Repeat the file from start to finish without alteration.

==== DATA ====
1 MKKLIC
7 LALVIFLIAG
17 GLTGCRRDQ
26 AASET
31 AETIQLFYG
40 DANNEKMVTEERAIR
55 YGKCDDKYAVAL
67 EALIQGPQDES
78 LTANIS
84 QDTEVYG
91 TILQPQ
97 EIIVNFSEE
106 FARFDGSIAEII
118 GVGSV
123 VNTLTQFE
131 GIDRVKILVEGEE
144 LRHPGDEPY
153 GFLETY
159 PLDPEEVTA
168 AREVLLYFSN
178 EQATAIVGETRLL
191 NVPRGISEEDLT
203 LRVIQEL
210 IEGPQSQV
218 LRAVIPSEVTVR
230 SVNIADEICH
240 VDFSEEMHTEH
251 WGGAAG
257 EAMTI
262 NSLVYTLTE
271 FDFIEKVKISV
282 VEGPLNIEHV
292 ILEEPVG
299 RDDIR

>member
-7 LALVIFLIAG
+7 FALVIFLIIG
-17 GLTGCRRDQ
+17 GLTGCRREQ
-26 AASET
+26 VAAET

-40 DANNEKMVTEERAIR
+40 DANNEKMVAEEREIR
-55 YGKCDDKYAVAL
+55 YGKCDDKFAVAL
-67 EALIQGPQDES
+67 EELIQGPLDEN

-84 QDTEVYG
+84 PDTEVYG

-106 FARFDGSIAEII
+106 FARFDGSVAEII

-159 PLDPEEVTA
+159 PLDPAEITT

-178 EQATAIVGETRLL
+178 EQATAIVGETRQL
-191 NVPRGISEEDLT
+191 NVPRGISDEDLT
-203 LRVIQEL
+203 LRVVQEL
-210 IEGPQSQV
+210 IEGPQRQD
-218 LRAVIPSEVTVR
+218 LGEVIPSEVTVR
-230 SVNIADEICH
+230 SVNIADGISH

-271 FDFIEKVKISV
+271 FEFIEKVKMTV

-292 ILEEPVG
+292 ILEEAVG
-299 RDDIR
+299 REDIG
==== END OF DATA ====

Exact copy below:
1 MKKLIC
7 LALVIFLIAG
17 GLTGCRRDQ
26 AASET
31 AETIQLFYG
40 DANNEKMVTEERAIR
55 YGKCDDKYAVAL
67 EALIQGPQDES
78 LTANIS
84 QDTEVYG
91 TILQPQ
97 EIIVNFSEE
106 FARFDGSIAEII
118 GVGSV
123 VNTLTQFE
131 GIDRVKILVEGEE
144 LRHPGDEPY
153 GFLETY
159 PLDPEEVTA
168 AREVLLYFSN
178 EQATAIVGETRLL
191 NVPRGISEEDLT
203 LRVIQEL
210 IEGPQSQV
218 LRAVIPSEVTVR
230 SVNIADEICH
240 VDFSEEMHTEH
251 WGGAAG
257 EAMTI
262 NSLVYTLTE
271 FDFIEKVKISV
282 VEGPLNIEHV
292 ILEEPVG
299 RDDIR

>member
-7 LALVIFLIAG
+7 FALVIFLIIG
-17 GLTGCRRDQ
+17 GLTGCRREQ
-26 AASET
+26 VAAET

-40 DANNEKMVTEERAIR
+40 DANNEKMVAEEREIR
-55 YGKCDDKYAVAL
+55 YGKCDDKFAVAL
-67 EALIQGPQDES
+67 EELIQGPLDEN

-84 QDTEVYG
+84 PDTEVYG

-106 FARFDGSIAEII
+106 FARFDGSVAEII

-159 PLDPEEVTA
+159 PLDPAEITT

-178 EQATAIVGETRLL
+178 EQATAIVGETRQL
-191 NVPRGISEEDLT
+191 NVPRGISDEDLT
-203 LRVIQEL
+203 LRVVQEL
-210 IEGPQSQV
+210 IEGPQRQD
-218 LRAVIPSEVTVR
+218 LGEVIPSEVTVR
-230 SVNIADEICH
+230 SVNIADGISH

-271 FDFIEKVKISV
+271 FEFIEKVKMTV

-292 ILEEPVG
+292 ILEEAVG
-299 RDDIR
+299 REDIG